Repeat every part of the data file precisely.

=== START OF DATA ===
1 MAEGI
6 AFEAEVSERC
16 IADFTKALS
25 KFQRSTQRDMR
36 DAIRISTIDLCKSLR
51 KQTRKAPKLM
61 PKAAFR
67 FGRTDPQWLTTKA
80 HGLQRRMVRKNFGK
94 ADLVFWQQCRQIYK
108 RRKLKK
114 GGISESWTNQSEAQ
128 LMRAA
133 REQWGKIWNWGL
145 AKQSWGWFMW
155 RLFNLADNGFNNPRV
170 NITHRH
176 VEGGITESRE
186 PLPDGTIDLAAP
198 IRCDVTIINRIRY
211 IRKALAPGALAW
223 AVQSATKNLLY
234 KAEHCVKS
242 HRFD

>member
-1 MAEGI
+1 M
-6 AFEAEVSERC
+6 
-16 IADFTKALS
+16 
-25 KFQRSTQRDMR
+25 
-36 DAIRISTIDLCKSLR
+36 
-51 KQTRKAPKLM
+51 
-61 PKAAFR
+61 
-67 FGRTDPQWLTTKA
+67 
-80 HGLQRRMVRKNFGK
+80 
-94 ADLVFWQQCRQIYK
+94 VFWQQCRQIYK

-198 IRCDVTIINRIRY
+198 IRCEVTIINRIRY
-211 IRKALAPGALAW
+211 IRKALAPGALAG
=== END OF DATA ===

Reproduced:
1 MAEGI
6 AFEAEVSERC
16 IADFTKALS
25 KFQRSTQRDMR
36 DAIRISTIDLCKSLR
51 KQTRKAPKLM
61 PKAAFR
67 FGRTDPQWLTTKA
80 HGLQRRMVRKNFGK
94 ADLVFWQQCRQIYK
108 RRKLKK
114 GGISESWTNQSEAQ
128 LMRAA
133 REQWGKIWNWGL
145 AKQSWGWFMW
155 RLFNLADNGFNNPRV
170 NITHRH
176 VEGGITESRE
186 PLPDGTIDLAAP
198 IRCDVTIINRIRY
211 IRKALAPGALAW
223 AVQSATKNLLY
234 KAEHCVKS
242 HRFD

>member
-1 MAEGI
+1 M
-6 AFEAEVSERC
+6 
-16 IADFTKALS
+16 
-25 KFQRSTQRDMR
+25 
-36 DAIRISTIDLCKSLR
+36 
-51 KQTRKAPKLM
+51 
-61 PKAAFR
+61 
-67 FGRTDPQWLTTKA
+67 
-80 HGLQRRMVRKNFGK
+80 
-94 ADLVFWQQCRQIYK
+94 VFWQQCRQIYK

-198 IRCDVTIINRIRY
+198 IRCEVTIINRIRY
-211 IRKALAPGALAW
+211 IRKALAPGALAG